n Acta Criminologica: Southern African Journal of Criminology - A review of imprisonment and deterrence programmes as a strategy to reduce prison populations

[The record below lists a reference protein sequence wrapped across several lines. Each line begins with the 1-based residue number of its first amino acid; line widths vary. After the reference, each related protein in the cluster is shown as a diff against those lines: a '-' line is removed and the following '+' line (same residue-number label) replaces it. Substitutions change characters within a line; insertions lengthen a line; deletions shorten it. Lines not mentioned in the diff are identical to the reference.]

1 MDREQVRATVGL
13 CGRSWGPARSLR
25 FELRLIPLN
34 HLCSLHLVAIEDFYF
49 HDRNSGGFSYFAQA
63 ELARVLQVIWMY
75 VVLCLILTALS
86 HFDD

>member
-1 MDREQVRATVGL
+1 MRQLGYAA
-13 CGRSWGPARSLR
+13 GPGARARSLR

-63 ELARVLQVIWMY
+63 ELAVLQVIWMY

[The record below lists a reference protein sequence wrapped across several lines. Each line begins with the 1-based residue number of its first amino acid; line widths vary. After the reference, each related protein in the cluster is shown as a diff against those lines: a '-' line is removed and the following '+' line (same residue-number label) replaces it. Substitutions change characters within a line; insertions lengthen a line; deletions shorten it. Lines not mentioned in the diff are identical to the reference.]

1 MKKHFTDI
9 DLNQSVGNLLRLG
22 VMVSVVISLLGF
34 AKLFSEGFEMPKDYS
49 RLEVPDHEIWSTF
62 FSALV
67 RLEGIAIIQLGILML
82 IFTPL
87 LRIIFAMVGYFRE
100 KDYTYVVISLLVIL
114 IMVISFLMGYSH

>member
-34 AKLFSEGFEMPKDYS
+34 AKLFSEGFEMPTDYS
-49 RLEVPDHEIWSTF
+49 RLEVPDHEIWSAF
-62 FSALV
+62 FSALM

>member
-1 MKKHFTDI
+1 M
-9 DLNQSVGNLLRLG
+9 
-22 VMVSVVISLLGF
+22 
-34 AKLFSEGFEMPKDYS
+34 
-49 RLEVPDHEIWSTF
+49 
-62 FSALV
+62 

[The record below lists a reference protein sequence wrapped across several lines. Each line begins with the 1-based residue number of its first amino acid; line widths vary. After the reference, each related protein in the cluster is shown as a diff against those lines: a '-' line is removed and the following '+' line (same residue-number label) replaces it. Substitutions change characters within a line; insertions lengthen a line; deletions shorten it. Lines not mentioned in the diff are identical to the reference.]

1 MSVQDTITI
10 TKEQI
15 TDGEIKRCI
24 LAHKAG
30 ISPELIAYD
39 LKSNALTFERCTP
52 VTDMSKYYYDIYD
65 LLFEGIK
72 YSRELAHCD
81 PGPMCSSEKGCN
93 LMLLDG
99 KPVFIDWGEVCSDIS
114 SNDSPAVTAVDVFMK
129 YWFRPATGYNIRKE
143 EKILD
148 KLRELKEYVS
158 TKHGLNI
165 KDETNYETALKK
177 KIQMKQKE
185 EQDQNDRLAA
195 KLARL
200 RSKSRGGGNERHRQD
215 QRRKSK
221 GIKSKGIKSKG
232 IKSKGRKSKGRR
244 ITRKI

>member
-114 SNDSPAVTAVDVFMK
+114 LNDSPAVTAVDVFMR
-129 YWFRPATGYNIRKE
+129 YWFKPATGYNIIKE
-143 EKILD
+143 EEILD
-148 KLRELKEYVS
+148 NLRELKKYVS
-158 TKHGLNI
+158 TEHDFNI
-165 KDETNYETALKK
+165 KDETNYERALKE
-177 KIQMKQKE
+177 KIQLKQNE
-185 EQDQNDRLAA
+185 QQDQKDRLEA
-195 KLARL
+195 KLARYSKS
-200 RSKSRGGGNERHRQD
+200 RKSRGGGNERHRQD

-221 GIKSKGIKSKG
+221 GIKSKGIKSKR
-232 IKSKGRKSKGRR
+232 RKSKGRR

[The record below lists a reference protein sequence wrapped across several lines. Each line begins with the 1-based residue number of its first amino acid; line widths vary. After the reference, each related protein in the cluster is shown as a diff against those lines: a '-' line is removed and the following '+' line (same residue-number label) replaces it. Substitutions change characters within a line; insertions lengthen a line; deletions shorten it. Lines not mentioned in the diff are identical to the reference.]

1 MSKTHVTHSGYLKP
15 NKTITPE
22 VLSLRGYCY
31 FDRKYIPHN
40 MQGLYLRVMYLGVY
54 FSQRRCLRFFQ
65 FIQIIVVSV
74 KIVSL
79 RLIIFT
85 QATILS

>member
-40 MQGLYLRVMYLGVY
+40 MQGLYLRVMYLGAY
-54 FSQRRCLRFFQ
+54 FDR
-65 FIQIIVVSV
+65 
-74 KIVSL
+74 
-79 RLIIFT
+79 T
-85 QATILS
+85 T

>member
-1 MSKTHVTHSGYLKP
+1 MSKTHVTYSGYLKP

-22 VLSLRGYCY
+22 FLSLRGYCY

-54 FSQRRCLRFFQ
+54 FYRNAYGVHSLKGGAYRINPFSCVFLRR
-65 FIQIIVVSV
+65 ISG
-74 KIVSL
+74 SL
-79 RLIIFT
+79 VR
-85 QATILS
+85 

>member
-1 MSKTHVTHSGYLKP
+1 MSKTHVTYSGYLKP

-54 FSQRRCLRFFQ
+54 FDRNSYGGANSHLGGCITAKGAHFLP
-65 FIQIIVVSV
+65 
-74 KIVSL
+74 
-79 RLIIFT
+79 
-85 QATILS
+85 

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This article puts the world prison population into context and focuses on the management of offender growth as well as imprisonment and deterrence as a strategy to reduce crime. Issues such as benefits, costs and risk factors are considered important only if they have a direct impact on criminal activities and crime prevention. The time served in prison should also be examined to determine if the goals of sentencing can be achieved through shorter prison terms for selected offenders. The latter requires the need to address sentencing and parole policies with a multifaceted approach, incorporating an expanded use of alternatives to imprisonment for low-risk offenders, and a commitment to using imprisonment only if other interventions cannot meet the goals of public safety or justice. Parole boards should also be free to consider the use of parole or probation for long-term prisoners who no longer present a threat to public safety. Finally, the stabilisation or reduction of prison populations will only be possible if policymakers recognise that the size and composition of prison populations are a function of a variety of policy choices regarding sentencing, time served in prison and parole supervision practices.


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